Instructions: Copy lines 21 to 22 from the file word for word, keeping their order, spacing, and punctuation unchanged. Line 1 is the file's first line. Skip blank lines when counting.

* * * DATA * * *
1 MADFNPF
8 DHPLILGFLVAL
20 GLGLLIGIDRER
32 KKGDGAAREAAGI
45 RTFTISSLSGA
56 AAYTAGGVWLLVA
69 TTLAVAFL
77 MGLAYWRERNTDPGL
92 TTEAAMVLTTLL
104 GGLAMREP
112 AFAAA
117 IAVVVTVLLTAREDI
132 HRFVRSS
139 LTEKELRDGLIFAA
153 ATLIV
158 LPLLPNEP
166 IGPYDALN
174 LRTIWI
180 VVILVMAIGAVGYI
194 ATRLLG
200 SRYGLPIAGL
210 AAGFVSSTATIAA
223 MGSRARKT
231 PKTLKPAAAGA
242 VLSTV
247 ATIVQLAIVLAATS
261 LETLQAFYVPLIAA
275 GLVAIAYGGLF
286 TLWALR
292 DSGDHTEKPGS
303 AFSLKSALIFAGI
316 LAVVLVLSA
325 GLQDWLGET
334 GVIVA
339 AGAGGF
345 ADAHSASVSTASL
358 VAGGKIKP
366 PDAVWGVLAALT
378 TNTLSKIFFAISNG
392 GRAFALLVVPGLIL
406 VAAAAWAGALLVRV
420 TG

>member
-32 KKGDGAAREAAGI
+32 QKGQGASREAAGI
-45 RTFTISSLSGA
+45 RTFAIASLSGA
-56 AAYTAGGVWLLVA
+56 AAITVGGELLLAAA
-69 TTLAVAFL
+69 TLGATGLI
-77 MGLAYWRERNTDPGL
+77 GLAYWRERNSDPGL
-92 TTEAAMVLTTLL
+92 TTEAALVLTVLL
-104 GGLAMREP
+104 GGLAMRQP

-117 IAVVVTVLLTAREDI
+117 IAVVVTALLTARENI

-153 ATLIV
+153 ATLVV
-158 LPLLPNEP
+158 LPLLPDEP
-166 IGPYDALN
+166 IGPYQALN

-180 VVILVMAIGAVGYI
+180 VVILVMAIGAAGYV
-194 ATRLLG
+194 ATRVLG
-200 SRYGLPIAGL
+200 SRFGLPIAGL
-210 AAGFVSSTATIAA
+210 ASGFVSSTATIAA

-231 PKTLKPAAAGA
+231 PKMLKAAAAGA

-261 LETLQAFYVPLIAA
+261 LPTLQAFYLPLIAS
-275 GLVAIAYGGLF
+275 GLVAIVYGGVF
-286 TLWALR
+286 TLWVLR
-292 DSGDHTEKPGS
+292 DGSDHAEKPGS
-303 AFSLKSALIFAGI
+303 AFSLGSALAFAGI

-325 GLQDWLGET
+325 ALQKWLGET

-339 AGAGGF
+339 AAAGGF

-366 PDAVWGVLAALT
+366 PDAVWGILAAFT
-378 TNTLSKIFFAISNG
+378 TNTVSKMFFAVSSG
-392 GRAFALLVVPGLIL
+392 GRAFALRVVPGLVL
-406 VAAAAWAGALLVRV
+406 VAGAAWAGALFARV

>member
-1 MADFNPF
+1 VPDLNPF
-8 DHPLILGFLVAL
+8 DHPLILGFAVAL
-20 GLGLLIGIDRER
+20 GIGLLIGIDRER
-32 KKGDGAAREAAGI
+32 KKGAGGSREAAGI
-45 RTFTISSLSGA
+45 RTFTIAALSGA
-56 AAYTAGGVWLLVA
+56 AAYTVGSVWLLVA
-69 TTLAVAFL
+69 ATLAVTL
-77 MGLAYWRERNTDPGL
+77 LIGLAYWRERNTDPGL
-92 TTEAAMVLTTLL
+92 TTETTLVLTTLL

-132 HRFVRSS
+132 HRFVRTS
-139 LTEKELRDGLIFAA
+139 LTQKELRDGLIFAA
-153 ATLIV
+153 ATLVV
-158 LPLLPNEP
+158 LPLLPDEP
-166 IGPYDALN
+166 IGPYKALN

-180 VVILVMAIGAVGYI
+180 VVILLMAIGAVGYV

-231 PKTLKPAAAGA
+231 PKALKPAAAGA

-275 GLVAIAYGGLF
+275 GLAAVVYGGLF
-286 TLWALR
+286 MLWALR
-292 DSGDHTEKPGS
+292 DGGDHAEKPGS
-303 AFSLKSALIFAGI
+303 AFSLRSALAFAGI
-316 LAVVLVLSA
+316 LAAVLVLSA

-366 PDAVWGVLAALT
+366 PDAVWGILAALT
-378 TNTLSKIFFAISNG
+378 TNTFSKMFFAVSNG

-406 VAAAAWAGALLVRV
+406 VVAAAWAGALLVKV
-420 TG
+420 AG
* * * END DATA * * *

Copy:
200 SRYGLPIAGL
210 AAGFVSSTATIAA